We won’t know if opportunity areas have worked until at least 2021

We won't know if opportunity areas have worked until at least 2021

The government won’t be able to gauge the impact of a £72 million project to boost social mobility in 12 “opportunity areas” until after 2020, its own research has found.

John Rodger, a partner with York Consulting hired by the government to evaluate the success of the  programme, has warned that expectations “may be set too high” and that evaluation may take longer than expected.

The government has named Blackpool, Derby, Norwich, Oldham, Scarborough, West Somerset, Bradford, Doncaster, Fenland and East Cambridgeshire, Hastings, Ipswich and Stoke-on-Trent as its 12 opportunity areas.

It is unlikely that any impact against the headline indicators at local area level will be detected by 2020

They are areas identified as having low levels of social mobility, and their schools and councils will receive a share of the funding pot, to be used to build teaching and leadership capacity, and improve access to careers advice.

The government wants to evaluate the project by measuring changes in certain indicators, such as the quality of schools, and pupil progress and attainment, over the next three years.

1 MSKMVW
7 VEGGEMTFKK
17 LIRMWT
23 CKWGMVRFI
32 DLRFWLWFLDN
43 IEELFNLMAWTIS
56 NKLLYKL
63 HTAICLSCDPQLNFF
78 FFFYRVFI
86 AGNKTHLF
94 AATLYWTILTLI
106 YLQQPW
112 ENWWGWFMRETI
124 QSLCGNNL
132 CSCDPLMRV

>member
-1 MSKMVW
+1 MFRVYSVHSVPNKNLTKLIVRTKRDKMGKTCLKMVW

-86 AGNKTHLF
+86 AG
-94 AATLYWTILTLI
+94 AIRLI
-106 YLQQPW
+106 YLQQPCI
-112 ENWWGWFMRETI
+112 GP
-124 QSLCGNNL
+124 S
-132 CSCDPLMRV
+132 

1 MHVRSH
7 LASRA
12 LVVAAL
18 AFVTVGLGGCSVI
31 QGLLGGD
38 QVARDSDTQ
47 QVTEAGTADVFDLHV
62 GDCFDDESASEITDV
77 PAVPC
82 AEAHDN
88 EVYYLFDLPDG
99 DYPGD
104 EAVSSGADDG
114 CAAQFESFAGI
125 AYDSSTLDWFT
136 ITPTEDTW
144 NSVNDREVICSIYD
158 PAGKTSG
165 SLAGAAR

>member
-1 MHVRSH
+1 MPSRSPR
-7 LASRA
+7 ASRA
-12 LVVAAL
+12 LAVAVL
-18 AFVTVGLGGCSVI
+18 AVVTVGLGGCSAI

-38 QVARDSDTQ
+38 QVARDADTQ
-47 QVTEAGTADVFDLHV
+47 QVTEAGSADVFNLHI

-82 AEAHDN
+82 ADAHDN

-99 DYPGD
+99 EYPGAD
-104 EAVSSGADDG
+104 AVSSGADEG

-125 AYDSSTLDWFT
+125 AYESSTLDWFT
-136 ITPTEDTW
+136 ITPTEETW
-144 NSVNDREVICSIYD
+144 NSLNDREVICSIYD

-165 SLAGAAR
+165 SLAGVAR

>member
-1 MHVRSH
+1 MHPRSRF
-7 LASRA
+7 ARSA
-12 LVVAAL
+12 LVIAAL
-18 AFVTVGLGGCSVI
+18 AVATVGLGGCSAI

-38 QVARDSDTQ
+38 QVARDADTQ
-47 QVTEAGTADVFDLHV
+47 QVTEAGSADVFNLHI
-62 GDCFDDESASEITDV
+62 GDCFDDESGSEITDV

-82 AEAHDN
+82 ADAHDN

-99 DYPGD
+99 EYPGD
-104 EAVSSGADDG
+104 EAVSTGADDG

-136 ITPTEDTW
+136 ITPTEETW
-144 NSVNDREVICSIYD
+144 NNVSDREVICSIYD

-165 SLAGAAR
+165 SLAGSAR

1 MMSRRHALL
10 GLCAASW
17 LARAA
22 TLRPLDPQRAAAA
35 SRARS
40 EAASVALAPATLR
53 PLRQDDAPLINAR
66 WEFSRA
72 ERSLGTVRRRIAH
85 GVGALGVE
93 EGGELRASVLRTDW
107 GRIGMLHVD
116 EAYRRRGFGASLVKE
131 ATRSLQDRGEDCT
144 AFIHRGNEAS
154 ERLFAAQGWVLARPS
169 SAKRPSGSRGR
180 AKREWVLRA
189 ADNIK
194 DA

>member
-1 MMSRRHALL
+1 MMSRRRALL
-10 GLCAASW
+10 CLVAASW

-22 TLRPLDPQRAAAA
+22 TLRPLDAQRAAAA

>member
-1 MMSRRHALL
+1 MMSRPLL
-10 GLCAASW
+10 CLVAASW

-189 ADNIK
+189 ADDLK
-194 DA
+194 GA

However, the Department for Education’s own analysis has warned that officials will likely have to wait much longer than expected to find out if the programme has had the desired effect.

Rodger’s research has been published as part of a summary of projects carried out by the DfE’s “analytical associate pool”.

In it, he warns that there may be no impact whatsoever on social mobility indicators at a local level within the three-year evaluation timescale set for the project.

“Given the diverse and overlapping nature of the interventions it is unlikely that any impact against the headline indicators at local area level will be detected by 2020,” he wrote.

“It might be necessary to set a longer time horizon to allow sufficient headline outcomes to materialise.”

He also pointed out that it is “unlikely that significant progress will be evident” in national social mobility data , and believes officials should also plan to monitor progress at that level “over a longer timescale”.

A DfE spokesperson said the opportunity areas were developing plans to tackle social mobility challenges, including “ambitions for what they will achieve within the first year and beyond”.

“As the education secretary said in her speech at the Sutton Trust last month, we know that tackling social mobility is a generational challenge,” she said.

“We will also be reviewing the overall success of the programme to help share best practice across the country, in addition to the work that will be led by the Education Endowment Foundation through their research schools.”